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The Outer Worlds is a commercial success, patches and sequel on the way
Interview - posted by Infinitron on Fri 8 November 2019, 01:22:12Tags: Obsidian Entertainment; The Outer Worlds; Tim Cain
The Outer Worlds has been out for two weeks now. It's now clear that the game is a commercial success, as confirmed earlier this week by Xbox's Phil Spencer and by Take-Two CEO Strauss Zelnick in today's quarterly earnings call. There have been several developer interviews since launch day, but yesterday's interview with Tim Cain at PC Gamer is the first one to discuss the game's future. The Outer Worlds had a remarkably bug-free launch, so Obsidian have been taking their time with its first patch. It will be out soon though, and then a second patch around Christmas, after which they plan to begin thinking about the sequel. No mention of DLC, though. Here's the relevant portion of the interview:
Cain and his co-director Leonard Boyarsky knew what they had to live up to with The Outer Worlds, shipping an Obsidian RPG—especially since they created Fallout, and Obsidian hadn't made a game in this style since 2010's New Vegas. Before they even had concept artists, they'd written more than 100 pages of worldbuilding material, defining voice and technology and corporations down to specific word choices: Robots have circuit boards, but they don't have chips.
"We got really picky like that. For me, I want to know that 10 years from now, when I'm probably not working on this, that it's still the game I imagined," he says. "Plus, I saw Fallout going in a different direction. No fault of their own—we didn't leave a lot of notes around. So as people started working on it, they had to play the game and go, 'I think this is what they meant...'"
Cain says they were prepared to crunch after release, fixing crashes and issues players ran into. But it was so smooth, they've been able to take a breather and take some time before the first patch, which should be out soon, and respond to some more substantial feedback.
"Somebody found a place that it consistently crashed, but just on one platform, and then there's been another bug where sometimes companions get in a bad state in your ship," Cain says. "But for the most part the things we're fixing are things people have asked for, like larger fonts."
Another quality of life issue he intends to fix is that vending machines don't show how much you're carrying, which makes selling items while over-encumbered a tedious process. There's also difficulty, which came as a surprise: Many players have asked for a harder setting that doesn't come with the restrictions of the Supernova difficulty. He's got a list of UI things to address, and hopes to put out a second update around Christmas, once more player feedback comes in. But when we spoke, it was definitely time for a well-earned victory lap.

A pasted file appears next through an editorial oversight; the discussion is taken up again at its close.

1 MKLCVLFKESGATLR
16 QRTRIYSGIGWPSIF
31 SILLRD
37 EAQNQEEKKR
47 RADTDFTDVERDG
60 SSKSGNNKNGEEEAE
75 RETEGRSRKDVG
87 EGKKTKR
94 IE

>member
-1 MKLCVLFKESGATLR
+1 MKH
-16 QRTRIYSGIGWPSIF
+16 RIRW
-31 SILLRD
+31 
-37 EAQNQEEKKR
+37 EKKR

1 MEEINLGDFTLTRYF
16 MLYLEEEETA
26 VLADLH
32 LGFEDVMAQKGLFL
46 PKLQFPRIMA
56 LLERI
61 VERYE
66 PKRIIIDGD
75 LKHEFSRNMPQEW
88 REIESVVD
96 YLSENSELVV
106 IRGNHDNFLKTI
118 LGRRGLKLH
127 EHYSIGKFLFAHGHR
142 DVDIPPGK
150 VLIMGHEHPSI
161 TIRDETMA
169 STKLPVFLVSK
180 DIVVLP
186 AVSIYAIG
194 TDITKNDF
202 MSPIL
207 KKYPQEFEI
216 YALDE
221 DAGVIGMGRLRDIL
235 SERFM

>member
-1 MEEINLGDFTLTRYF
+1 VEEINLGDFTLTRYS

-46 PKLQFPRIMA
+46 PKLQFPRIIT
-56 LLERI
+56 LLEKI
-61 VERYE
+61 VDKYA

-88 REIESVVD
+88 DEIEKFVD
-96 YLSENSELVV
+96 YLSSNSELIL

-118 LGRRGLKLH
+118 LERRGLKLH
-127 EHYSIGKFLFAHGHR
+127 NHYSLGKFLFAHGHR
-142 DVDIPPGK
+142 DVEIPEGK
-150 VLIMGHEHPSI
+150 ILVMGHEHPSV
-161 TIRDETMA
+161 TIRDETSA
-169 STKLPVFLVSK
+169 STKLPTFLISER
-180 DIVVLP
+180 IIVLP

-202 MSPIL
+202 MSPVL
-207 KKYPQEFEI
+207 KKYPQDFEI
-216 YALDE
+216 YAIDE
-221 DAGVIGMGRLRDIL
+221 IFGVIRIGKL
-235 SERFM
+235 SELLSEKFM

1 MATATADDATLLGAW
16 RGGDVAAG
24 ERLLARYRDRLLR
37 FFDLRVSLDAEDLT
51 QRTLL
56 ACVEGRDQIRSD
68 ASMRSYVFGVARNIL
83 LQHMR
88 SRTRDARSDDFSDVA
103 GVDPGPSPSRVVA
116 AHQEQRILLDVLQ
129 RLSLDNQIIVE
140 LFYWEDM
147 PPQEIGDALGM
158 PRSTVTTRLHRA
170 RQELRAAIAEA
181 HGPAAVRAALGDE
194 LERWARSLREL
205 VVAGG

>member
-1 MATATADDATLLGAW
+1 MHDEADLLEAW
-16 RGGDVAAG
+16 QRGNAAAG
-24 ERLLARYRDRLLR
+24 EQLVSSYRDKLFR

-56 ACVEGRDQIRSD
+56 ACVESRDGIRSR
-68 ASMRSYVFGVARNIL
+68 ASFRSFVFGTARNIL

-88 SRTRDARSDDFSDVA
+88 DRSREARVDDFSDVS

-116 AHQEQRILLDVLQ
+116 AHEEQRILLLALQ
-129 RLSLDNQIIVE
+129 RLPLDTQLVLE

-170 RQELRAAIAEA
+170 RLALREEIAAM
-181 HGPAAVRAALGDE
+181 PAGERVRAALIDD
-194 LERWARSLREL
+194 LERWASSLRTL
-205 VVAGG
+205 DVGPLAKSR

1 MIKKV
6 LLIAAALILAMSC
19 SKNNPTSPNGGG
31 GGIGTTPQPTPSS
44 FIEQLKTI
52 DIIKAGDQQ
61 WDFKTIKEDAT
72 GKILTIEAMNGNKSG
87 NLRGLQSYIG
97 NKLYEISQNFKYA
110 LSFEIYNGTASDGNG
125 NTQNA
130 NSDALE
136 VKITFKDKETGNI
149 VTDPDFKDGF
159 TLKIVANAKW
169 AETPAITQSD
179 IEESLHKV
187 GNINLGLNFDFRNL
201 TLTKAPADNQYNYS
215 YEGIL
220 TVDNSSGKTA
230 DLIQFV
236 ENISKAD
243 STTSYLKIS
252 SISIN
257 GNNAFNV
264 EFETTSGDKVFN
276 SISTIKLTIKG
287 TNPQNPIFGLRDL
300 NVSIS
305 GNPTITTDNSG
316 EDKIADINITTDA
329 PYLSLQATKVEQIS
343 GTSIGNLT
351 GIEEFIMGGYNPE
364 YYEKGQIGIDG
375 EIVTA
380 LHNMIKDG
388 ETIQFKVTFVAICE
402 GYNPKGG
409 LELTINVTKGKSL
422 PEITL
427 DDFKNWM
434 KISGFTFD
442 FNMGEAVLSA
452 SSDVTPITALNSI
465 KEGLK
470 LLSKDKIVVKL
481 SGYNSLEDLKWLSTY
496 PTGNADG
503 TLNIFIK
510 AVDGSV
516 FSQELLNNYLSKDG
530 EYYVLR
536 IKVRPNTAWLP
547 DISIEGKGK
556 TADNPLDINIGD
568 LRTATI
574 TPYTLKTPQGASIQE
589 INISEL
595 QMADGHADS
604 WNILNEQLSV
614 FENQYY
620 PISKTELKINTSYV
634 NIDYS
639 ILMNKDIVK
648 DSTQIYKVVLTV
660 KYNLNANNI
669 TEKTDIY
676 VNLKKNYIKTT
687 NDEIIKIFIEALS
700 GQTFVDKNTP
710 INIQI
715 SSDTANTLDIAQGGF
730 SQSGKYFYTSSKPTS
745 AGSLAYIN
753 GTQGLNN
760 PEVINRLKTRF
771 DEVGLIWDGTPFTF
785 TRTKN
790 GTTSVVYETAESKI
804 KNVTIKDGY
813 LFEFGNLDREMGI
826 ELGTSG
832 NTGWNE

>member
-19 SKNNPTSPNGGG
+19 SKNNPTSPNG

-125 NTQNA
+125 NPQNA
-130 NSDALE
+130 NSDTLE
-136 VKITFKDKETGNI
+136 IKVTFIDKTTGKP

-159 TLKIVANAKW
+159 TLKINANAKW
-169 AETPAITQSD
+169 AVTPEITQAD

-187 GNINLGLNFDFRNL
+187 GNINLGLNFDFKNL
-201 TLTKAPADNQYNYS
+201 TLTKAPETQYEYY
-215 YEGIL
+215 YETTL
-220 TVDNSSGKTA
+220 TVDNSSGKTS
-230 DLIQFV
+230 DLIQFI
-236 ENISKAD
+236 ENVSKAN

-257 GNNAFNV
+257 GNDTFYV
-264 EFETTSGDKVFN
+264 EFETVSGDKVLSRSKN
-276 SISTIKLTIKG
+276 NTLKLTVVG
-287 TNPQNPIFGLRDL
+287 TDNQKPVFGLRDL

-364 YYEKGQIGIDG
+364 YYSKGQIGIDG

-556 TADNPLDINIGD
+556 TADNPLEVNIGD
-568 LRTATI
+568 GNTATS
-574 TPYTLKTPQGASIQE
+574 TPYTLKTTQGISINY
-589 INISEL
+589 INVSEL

I asked Cain about the creation of one of our favorite characters in The Outer Worlds, the robot SAM. The idea for SAM, a no-personality no-illusions-of-humanity plain' ol robot, was to build a companion for players who wanted to play without the "peskiness" of companions having their own sidequests, but with some of their advantages.
Writer Megan Starks took on Sam, and Cain told her: "It's not sentient. But it's programmed to be upbeat, trying to be helpful. It seems everything through the lens of its programming, which is, 'I clean things."
"She wrote some really awesome stuff, Cain says. It says things sometimes that you're like, is it being meta? It's saying something just about cleaning but it's actually sometimes social commentary, too. We had originally thought he was going to be more robotic and it was Megan who said, 'I think it should sound like they recorded a salesman at the factory, who was super excited like, 'Oh my God, I get to be the voice of a robot.'"
So far The Outer Worlds seems to be the kind of success story that makes you wonder why Obsidian hadn't made a game in this style for so long. According to Cain, it wasn't for lack of wanting—it's just been hard to get them made.
"This is the form of a game I love to play," he says. "It's not necessarily open world, because we get tighter control over what kind of narrative we tell. Hub and spoke, is what a lot of people call it. First-person gives us a cool immersion. I know Leonard mentioned once years ago that we had already planned to take Fallout first person after Fallout 2.
"I don't know why a lot of publishers think nobody wants to play this. Part of the reason Obsidian hasn't done it, is because publishers didn't want them. Now Microsoft, I think, is going to keep making stuff in this vein, because this looks so popular. But I can tell you three years ago, not a lot of people were interested in this style of game and Private Division took a chance, and they were really good."
For now, he's got a few months of work ahead to take feedback on The Outer Worlds and prepare that second patch. After that? Well, nothing's official, but it sounds like there's more Space Capitalism ahead.
"I want people to play for awhile and then see what the friction points are and see if there are bugs we missed, put out something before or after Christmas and then think about sequel," says Cain with perhaps just a bit of a twinkle in his eye. "I don't think we're probably going to talk about that. But I'm thinking about it."